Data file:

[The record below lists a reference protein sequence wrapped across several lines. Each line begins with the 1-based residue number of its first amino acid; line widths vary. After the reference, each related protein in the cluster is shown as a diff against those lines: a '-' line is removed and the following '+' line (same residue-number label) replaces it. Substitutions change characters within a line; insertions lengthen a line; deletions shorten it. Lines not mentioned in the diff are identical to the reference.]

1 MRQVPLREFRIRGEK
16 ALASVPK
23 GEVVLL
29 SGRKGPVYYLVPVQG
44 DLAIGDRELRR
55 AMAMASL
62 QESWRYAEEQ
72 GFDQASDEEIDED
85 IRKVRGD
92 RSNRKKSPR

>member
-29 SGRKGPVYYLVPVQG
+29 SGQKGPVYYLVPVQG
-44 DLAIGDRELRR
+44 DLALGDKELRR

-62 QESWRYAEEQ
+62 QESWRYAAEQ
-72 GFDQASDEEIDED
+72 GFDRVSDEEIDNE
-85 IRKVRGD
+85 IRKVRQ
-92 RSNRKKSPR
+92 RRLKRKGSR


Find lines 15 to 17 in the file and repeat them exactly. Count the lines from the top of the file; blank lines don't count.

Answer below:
-44 DLAIGDRELRR
+44 DLALGDKELRR

-62 QESWRYAEEQ